The space is small but enough for 10–12 people. The food is good and cheap, they have free balinese coffee with milk, and you can order a latte also. The pool is small but enough for a refreshing break, and you have a beautiful garden with some cross-fit equipment and two small balinese cottages to work outside. Air conditioning, good internet connection, and a clean toilet. I can’t really ask for more.
We were so impressed that we decided to remain there for the rest of our stay in Bali. The price also surprised us, at 1.600.000 rupiah (around 100€). That’s quite standard for a co-working space. But you can get a better deal!
Cafés near Ubud
We also explored some cafés near Ubud. The city and its outskirts are full of them. Surprisingly, many of them have quite decent internet connections.
If you are into working in cafés, and prefer a more casual environment, or switching places regularly, this may be a very solid option. There’s no shortage of beautiful cafés in Ubud and it’s surroundings.
One of the nicest ones for us was the Usha Café & Bakery in Lodtunduh, in the outskirts of Bali. Also, there’s a small but cool café in Ubud’s city center called F.R.E.A.K coffee. Make sure to check it out if you prefer to stay close to Ubud.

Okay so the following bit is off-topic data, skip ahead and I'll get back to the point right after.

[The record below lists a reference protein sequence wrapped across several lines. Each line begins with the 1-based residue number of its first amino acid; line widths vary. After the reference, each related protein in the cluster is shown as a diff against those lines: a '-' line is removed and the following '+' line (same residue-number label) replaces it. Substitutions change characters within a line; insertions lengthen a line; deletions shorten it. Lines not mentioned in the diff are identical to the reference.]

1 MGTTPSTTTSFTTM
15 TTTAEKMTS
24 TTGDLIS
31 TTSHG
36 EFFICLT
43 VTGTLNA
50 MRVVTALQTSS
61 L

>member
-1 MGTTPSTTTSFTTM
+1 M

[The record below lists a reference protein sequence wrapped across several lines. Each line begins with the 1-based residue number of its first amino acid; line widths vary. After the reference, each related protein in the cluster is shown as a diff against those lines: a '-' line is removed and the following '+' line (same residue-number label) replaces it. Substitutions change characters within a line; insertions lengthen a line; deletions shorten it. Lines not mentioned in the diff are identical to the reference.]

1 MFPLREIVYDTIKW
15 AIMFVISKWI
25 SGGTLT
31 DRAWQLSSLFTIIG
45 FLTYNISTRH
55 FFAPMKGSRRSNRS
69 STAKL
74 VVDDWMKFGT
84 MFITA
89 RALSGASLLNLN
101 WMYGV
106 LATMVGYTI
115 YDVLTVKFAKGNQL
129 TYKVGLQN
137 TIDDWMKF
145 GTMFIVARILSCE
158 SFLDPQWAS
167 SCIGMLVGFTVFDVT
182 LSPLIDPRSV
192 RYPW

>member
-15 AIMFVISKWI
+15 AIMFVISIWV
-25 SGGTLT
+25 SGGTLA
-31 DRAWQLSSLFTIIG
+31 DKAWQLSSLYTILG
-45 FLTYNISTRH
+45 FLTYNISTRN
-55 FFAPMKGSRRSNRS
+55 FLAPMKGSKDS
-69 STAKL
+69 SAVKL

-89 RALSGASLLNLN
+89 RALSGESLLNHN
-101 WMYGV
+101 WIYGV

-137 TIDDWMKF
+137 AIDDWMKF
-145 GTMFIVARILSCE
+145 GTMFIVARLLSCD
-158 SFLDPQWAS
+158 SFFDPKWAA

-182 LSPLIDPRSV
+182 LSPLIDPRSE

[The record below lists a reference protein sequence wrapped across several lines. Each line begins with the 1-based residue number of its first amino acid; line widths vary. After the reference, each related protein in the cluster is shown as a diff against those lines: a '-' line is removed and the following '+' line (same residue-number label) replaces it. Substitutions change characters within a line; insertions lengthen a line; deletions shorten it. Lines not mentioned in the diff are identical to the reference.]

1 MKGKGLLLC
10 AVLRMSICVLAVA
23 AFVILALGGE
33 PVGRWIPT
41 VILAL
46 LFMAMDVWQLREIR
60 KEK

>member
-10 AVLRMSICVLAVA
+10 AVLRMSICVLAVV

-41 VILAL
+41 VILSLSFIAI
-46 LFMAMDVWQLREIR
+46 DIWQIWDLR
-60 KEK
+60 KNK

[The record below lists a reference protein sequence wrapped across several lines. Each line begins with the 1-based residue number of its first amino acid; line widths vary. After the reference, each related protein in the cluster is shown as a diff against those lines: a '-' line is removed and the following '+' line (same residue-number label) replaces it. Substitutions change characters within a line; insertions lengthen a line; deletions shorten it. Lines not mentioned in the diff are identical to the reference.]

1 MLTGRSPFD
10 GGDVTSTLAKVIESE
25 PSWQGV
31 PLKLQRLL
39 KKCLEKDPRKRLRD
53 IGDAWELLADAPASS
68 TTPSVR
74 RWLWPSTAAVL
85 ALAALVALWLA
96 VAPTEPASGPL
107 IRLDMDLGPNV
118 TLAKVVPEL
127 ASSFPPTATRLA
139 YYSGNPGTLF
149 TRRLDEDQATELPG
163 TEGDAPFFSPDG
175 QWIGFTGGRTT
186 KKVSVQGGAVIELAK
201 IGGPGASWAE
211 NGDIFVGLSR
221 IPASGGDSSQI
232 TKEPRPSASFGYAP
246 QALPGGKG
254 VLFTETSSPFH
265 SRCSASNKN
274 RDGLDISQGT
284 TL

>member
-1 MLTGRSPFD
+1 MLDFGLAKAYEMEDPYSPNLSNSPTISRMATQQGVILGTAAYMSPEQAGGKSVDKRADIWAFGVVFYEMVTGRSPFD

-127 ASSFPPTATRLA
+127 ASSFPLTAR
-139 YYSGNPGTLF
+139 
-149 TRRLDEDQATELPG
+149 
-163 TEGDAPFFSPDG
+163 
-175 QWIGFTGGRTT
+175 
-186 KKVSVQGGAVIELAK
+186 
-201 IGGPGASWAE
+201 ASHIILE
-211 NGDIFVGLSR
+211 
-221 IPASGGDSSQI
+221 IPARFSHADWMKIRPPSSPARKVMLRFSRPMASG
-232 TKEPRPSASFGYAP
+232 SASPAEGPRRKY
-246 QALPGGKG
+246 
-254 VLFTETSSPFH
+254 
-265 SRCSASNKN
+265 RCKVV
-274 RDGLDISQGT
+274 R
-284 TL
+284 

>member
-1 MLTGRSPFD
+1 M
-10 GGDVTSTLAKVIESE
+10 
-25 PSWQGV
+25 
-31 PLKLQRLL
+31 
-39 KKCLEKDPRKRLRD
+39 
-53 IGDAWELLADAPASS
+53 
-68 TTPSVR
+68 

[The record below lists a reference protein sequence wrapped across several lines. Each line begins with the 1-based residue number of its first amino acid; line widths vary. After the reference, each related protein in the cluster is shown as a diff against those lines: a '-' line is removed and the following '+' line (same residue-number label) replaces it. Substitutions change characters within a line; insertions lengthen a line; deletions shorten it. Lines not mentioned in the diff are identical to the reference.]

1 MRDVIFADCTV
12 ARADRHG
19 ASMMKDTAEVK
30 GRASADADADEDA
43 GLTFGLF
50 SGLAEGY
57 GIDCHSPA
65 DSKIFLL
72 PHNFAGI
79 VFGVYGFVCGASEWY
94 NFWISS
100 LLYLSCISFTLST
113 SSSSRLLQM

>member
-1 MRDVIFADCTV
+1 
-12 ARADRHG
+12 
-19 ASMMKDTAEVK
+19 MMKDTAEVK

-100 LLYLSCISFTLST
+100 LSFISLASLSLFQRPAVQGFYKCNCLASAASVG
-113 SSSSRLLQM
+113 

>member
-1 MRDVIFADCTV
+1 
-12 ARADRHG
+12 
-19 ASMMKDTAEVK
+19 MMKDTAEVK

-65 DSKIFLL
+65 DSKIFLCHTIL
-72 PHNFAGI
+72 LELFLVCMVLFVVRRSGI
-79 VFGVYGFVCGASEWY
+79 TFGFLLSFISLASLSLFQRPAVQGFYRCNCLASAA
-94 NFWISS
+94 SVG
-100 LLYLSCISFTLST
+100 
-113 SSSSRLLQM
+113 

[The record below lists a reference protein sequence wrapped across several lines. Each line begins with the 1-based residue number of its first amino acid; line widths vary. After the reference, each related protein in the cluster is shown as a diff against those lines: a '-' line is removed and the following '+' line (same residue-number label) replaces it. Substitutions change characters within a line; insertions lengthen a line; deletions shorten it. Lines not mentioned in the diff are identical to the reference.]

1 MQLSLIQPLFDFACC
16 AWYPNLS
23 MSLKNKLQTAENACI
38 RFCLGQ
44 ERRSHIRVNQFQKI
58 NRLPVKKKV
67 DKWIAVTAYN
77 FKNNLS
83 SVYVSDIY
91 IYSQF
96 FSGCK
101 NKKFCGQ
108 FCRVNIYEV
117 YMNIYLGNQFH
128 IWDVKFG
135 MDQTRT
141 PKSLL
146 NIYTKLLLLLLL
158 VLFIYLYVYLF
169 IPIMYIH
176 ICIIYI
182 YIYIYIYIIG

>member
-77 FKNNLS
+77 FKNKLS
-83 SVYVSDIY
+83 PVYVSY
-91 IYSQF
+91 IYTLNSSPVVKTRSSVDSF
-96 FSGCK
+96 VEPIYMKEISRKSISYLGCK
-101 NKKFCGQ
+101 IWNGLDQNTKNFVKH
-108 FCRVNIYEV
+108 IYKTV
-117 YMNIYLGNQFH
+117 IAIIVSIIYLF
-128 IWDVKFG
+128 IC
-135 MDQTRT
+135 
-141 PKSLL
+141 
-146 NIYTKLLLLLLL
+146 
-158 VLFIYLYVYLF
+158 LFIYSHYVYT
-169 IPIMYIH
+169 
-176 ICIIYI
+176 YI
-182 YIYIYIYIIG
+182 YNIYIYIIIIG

The verdict. What’s the best co-working space in Ubud?
I sadly have to say that none of the famous, awarded and renowned co-working spaces in Ubud were good enough. Don’t believe these “best co-working spaces of the world” lists written by guys who haven’t even visited them. Hubud is a terrible place to work. Of course, that depends a lot of what your needs are. In my case, it’s working.
And that’s the problem of these places. The overly long on-boarding, the community bullshit, weird limitations, mailing lists, and plain greed (190€/mo? really?) means they forget that they are co-WORKING spaces, not co-HYPING spaces or co-TED-TALKING spaces. People go there to work.